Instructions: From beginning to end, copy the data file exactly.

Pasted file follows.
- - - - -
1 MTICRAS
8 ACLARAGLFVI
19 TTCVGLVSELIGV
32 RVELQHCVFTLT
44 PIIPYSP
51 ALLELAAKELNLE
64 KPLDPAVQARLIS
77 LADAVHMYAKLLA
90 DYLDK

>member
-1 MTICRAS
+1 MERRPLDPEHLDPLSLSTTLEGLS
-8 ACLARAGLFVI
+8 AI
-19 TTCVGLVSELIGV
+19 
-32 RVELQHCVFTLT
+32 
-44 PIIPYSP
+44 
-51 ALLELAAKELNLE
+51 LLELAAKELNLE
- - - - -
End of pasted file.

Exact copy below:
1 MTICRAS
8 ACLARAGLFVI
19 TTCVGLVSELIGV
32 RVELQHCVFTLT
44 PIIPYSP
51 ALLELAAKELNLE
64 KPLDPAVQARLIS
77 LADAVHMYAKLLA
90 DYLDK

>member
-1 MTICRAS
+1 MERRPLDPEHLDPLSLSTTLEGLS
-8 ACLARAGLFVI
+8 AI
-19 TTCVGLVSELIGV
+19 
-32 RVELQHCVFTLT
+32 
-44 PIIPYSP
+44 
-51 ALLELAAKELNLE
+51 LLELAAKELNLE